Know the delivery terms

Probably one of the biggest areas of complaint among producers are penalties and payments related to changes in delivery, says Whitley. “Especially in the past couple years when there were long delays in delivering grain due to transportation issues — it was very frustrating for farmers,” she says.

Again, she says it is important to read the contract and first make sure there is some clause covering late delivery or on-farm storage, and secondly, farmers need to make sure they understand the terms.

Here are a couple examples of the clauses that may be found in contracts:

Example 1: “If the company extends the delivery period, the company and the producer agree that the company will pay the producer a one-time lump sum penalty of $10 for the entire remaining undelivered portion of crop not accepted within the original delivery period.”

Example 2: “If the buyer does not call for any or all of the grain in the delivery period, the delivery period shall be extended for 60 days (The Extended Delivery Period). When the grain is delivered in the Extended Delivery Period… the buyer shall pay the seller, storage rates for the grain not delivered, together with interest calculated at the Interest Rate on the Price. The “storage rates” shall be the storage rates of the buyer calculated in accordance with the Canadian Grain Commission Licensed Primary Elevator Tariffs.”

Expect storage payment

It is a matter of law. As of August 1, 2014 all grain marketing contracts must contain a provision to compensate growers for grain that is not accepted within the defined delivery terms. So if you can’t deliver, you are entitled to be paid for storage.

Along with specifying the delivery period, a contract should state the producer is eligible for a penalty payment if the licensee does not accept the grain with the delivery period. The contract should also spell out the penalty to be paid either as a lump sum payment or daily rate.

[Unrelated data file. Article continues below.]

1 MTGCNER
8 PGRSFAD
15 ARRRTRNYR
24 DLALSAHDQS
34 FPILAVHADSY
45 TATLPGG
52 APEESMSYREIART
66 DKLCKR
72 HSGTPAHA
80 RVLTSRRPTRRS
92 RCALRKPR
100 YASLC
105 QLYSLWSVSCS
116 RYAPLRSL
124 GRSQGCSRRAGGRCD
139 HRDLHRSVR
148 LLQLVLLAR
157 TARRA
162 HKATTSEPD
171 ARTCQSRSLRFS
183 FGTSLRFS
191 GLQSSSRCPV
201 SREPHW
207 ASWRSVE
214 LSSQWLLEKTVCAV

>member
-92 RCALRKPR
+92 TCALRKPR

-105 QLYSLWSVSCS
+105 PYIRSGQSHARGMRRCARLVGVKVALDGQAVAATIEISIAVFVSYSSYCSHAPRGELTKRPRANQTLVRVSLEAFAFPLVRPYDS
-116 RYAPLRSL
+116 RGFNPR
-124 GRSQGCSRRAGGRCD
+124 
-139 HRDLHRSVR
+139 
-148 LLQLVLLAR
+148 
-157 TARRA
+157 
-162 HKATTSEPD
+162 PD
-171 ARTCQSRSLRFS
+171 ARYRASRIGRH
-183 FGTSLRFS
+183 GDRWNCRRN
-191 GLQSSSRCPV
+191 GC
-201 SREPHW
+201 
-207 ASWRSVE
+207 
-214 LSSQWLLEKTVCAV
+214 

A couple of exceptions to this provision include grain that is sold to a U.S. buyer or grain sold to a feedlot, however guidelines for licensing feedlots are under review.

Dealing with defaults and cancellations

Grain contracts should contain clauses to cover situations where the grower can’t deliver all or part of grain volume agreed to in the contract. This is called a “liquidated damage” clause.

Whitley says it is difficult to cancel a full contract as both parties have to agree. In most cases a producer might be short on his delivery amount or have a quality issue.

“Any default on the contract should be covered in the contract,” she says. “So producers need to understand the consequences. And a lot will depend on the relationship a producer has with that company.”

There should be language in the contract covering the issue and it is also important for the producer to talk to the grain company, explain the situation and hopefully they an arrive at a solution.

For more information on grain contracts, Whitley urges farmers to get a copy of a Canadian Canola Growers Association handbook called “A Practical Guide To Navigate Grain Contracts” and also visit the association website at

*Note: An earlier version of this article identified the Canola Council of Canada rather than the Canadian Canola Growers Association. Grainews regrets the error.

About the author

Field Editor

Lee Hart

Lee Hart is editor of Cattleman’s Corner based in Calgary.